No New Taxes, Governor


There's no doubt Maryland's in a budgetary mess these days, but it could be worse -- and almost certainly will be if the legislature heeds the raise-taxes-now wails echoing across the state.

It's a truism that running a government in good times is easy, but running one in bad times is a challenge. Governor Schaefer is getting credit for his "realism" in knocking $450 million out of the current budget, but to a considerable extent Mr. Schaefer is simply dealing with his own chickens as they come winging home to roost. His administration's open-handed ways when revenues were high not only set up the state for a painful readjustment when the economy tightened up, but probably contributed significantly to the local downturn as well. If he gets his way now, look for the free-fall to accelerate.

Marylanders would do well to check on what's been happening in Massachusetts, a state roughly similar in size and political culture, over the last decade. There are some useful lessons for us there.

In the mid-1970s, during Michael Dukakis' first term as governor, the Massachusetts economy was stagnant. In 1978, Governor Dukakis was defeated by Edward King, who cut taxes statewide and supported a successful referendum that limited local property taxes as well. The economy boomed, just in time for little Mr. Dukakis, who was returned to office in 1982.

The boom lasted long enough for Mr. Dukakis to enthusiastically inflate the state's payroll and run for president as the architect of the Massachusetts Miracle, but by the time he was destroyed by George Bush in 1988 he was holding things together at home with lies and scotch tape. The miracle ended in tragedy for

Massachusetts and ignominy for Mr. Dukakis, who didn't run for another term in 1990 and today is still probably the most unpopular man in his state.

But what's happened since is especially interesting. The new governor, a WASPy Republican named William Weld, is no conservative, but has been around long enough to recognize what works and what doesn't. He's trimmed the state payroll by 7,000 employees, more than three times Mr. Schaefer's cuts. He's also successfully backed repeal of a state tax on services, promised to veto any tax increases, and is energetically exploring privatization of such state money sinkholes as Logan Airport and the Massachusetts Turnpike. Massachusetts is still in economic trouble, but the mood is more cheerful and most trends are pointing up.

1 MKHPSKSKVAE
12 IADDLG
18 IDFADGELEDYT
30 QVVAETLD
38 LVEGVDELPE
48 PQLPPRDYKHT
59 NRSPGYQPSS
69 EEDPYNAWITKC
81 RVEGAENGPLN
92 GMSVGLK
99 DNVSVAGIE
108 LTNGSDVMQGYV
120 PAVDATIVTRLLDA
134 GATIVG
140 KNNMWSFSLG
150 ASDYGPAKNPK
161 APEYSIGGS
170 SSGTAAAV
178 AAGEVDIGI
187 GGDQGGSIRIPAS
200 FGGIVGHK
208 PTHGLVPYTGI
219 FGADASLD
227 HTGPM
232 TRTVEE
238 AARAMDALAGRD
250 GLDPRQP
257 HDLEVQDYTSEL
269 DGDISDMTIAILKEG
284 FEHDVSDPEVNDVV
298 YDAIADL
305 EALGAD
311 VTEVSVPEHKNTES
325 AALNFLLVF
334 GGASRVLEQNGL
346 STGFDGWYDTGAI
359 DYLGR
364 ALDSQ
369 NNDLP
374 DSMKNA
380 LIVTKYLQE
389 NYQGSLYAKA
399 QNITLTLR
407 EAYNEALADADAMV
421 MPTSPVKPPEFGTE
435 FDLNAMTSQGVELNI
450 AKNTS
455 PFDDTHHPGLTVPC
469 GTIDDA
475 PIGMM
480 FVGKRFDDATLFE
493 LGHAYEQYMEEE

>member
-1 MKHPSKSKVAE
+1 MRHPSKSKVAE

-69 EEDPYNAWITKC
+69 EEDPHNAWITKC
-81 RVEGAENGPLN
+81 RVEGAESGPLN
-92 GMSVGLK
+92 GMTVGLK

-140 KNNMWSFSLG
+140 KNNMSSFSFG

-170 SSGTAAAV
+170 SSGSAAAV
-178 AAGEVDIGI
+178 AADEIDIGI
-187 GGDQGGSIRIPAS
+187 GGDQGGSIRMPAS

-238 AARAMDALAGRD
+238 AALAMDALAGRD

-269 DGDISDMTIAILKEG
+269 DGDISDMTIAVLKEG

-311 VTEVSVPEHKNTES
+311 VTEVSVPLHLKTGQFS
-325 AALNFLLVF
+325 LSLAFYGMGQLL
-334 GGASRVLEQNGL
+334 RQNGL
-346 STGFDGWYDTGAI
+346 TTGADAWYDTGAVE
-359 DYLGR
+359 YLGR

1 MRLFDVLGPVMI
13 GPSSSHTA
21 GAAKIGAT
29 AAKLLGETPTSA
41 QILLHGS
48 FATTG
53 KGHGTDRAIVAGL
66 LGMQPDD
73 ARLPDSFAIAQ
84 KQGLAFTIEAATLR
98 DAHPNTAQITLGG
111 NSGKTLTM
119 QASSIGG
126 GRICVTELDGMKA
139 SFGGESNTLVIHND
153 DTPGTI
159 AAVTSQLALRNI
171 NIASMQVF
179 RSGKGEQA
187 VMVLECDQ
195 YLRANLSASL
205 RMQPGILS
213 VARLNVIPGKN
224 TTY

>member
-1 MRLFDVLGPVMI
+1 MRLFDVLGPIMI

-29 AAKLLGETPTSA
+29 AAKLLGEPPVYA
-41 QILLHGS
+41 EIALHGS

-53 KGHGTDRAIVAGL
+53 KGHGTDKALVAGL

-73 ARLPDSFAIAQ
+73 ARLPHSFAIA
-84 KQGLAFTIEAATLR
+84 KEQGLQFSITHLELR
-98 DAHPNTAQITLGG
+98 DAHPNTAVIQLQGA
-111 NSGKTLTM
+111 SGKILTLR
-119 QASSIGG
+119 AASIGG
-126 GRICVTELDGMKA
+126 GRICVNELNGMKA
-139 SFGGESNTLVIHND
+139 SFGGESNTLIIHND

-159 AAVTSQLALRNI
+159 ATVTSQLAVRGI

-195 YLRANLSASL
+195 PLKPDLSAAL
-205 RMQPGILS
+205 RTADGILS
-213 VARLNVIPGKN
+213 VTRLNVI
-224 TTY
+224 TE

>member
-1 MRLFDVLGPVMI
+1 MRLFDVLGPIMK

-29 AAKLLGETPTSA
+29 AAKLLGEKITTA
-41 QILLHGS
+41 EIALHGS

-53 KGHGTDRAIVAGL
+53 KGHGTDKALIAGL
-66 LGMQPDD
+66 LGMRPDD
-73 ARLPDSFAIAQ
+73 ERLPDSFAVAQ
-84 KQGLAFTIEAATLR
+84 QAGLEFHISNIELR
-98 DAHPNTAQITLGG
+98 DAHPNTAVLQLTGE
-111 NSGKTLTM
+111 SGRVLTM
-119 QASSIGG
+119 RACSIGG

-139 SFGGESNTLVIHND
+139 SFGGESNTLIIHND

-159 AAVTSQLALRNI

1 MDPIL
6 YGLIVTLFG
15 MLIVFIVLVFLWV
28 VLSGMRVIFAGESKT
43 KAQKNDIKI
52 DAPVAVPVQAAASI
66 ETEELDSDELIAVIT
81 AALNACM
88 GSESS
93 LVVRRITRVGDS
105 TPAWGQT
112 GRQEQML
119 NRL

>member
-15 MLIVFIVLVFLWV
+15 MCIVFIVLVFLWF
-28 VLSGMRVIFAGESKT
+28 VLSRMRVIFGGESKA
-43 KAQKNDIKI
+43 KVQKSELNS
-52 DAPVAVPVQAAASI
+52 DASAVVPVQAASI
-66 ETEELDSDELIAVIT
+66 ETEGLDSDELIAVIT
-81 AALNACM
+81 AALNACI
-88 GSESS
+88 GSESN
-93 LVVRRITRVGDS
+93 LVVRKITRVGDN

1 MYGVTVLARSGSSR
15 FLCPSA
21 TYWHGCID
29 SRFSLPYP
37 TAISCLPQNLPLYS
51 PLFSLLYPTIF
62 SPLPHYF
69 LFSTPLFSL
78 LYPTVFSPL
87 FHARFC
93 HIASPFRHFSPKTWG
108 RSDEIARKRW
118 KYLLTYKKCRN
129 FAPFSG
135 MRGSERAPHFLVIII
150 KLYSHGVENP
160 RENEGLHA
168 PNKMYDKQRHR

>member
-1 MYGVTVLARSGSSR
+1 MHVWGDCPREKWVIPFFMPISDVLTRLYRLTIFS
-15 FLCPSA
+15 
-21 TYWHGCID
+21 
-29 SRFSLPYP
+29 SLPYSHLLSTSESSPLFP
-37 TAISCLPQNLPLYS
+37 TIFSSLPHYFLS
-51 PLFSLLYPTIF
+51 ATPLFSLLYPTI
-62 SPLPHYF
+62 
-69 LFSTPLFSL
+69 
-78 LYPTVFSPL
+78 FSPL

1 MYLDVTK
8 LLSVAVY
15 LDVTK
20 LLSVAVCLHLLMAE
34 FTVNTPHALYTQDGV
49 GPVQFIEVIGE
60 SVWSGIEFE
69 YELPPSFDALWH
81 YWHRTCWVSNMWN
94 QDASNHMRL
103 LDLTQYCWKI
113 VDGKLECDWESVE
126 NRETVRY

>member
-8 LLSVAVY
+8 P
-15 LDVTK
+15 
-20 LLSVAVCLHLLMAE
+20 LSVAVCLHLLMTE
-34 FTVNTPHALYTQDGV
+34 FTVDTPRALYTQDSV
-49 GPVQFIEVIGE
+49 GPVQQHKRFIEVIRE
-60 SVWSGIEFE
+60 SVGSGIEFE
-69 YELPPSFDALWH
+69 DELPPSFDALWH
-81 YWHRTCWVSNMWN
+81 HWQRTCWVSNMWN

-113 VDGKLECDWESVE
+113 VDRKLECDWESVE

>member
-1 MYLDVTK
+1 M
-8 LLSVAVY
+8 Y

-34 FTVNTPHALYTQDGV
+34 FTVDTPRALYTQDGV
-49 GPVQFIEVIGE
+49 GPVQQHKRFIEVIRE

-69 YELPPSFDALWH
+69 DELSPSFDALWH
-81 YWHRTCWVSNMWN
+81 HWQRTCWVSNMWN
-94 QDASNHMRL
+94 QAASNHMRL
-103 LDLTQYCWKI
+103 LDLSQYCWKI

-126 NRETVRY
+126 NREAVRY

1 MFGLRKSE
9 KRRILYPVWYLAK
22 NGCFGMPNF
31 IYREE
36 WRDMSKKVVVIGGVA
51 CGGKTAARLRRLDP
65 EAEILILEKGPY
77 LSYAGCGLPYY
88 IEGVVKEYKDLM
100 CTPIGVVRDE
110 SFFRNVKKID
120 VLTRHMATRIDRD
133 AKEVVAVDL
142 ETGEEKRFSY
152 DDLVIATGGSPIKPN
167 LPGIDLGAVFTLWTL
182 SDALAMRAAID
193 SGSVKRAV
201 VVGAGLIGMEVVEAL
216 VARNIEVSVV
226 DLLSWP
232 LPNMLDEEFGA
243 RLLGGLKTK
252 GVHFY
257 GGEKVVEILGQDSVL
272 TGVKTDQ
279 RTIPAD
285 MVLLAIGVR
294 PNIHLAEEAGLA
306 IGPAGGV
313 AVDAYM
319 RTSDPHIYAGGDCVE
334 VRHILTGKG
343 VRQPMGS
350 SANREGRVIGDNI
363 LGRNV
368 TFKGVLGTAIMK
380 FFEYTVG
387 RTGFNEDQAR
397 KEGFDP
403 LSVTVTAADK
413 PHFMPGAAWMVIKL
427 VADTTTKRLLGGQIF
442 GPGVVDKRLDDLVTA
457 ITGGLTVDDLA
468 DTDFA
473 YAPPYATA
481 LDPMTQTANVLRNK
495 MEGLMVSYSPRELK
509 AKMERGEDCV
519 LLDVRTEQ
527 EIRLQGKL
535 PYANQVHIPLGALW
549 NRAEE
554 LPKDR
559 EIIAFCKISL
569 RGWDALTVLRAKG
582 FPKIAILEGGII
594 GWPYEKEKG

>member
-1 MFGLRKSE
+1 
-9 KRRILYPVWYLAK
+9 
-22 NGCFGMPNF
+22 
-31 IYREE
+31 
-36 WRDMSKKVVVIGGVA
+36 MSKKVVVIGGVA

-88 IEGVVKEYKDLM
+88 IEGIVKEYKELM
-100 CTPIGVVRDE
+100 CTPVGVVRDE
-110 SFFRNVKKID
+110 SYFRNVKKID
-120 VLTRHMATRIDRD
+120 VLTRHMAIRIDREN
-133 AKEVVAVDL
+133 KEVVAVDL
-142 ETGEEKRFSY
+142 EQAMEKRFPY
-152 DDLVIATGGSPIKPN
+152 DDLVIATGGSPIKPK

What Mr. Weld has apparently grasped, and Mr. Schaefer and his allies apparently have not, is that widespread public opposition to new taxes, a mood so unexpectedly stern it has put some real backbone into the General Assembly, doesn't spring from "selfishness" or "lack of compassion." It isn't anti-poor-folks, it's anti-government.

If there were confidence that the revenue from additional taxes would be well spent by the state, there would be little resistance to reasonable tax increases. But that confidence isn't there, and reasons why it isn't are all around us.

Mr. Schaefer finds that he needs a staff of more than 100. His predecessor had only 75 or so. A decade before that, J. Millard Tawes operated the governor's office with about half a dozen people, including clerical help. Other offices show similar increases in staff and budget. But has the expansion made possible by many years of economic growth really brought us better government?

By targeting the popular and the pathetic -- the state police and recipents of general public assistance, for obvious examples -- with his budget chainsaw, Mr. Schaefer would like to make the point that he is at the end of his rope, and the only alternative to more taxes is public-sector chaos. But thoughtful people won't buy that.

In fact, most of his announced cuts are reasonable ones. Will Maryland be worse off because local arts groups get only $4.5 million instead of $5 million, for example, or because there is no longer a glossy but dull taxpayer-supported Maryland magazine? Get real.

When it comes to true budgetary reform the state has barely scratched the surface. There are abundant opportunities to pay more costs with user fees; remember when there used to be tolls on I-95 north of Baltimore? Responsibility for many more programs ought to be transferred to Maryland's counties, which could then decide whether or not to fund them. (Though Maryland is overall a highly taxed state, property-tax rates in most of the counties are much lower than in, for example, much of New England.)

Privatization of some state-operated colleges is now, at last, being explored. But how about a serious look at privatizing the management of certain of our prisons or parks, and at selling some state property? The sale of Baltimore-Washington Airport could probably wipe out the current deficit at one stroke.

Mr. Schaefer, pedagogically standing before us, asks us the loaded question "What Should Maryland Do?" He knows the answer he wants. We should approve new taxes, whether camouflaged as a Linowes-type "restructuring" of the income tax or a plain-vanilla $150 million sales-tax increase.

But this response is both dangerous and intellectually flabby. We who are stuck in the governor's statewide classroom, especially the members of the legislature up there in the front row, ought to be pretty careful before we tell him what he wants to hear.

Peter A. Jay's column appears on alternate Mondays.

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